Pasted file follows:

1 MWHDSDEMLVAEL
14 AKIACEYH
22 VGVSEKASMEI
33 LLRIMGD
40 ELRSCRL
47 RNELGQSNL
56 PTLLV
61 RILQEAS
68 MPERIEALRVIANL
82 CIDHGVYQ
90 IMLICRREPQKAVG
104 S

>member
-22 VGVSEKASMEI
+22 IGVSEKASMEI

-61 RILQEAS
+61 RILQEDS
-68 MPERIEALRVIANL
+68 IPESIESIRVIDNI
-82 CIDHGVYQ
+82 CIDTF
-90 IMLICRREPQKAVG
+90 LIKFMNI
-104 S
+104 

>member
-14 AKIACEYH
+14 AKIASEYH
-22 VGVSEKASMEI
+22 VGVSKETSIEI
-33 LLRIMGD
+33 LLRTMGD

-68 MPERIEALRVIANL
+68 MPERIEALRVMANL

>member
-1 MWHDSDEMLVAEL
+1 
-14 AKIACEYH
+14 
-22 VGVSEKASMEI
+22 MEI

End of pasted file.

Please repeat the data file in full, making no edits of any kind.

1 MWHDSDEMLVAEL
14 AKIACEYH
22 VGVSEKASMEI
33 LLRIMGD
40 ELRSCRL
47 RNELGQSNL
56 PTLLV
61 RILQEAS
68 MPERIEALRVIANL
82 CIDHGVYQ
90 IMLICRREPQKAVG
104 S

>member
-22 VGVSEKASMEI
+22 IGVSEKASMEI

-61 RILQEAS
+61 RILQEDS
-68 MPERIEALRVIANL
+68 IPESIESIRVIDNI
-82 CIDHGVYQ
+82 CIDTF
-90 IMLICRREPQKAVG
+90 LIKFMNI
-104 S
+104 

>member
-14 AKIACEYH
+14 AKIASEYH
-22 VGVSEKASMEI
+22 VGVSKETSIEI
-33 LLRIMGD
+33 LLRTMGD

-68 MPERIEALRVIANL
+68 MPERIEALRVMANL

>member
-1 MWHDSDEMLVAEL
+1 
-14 AKIACEYH
+14 
-22 VGVSEKASMEI
+22 MEI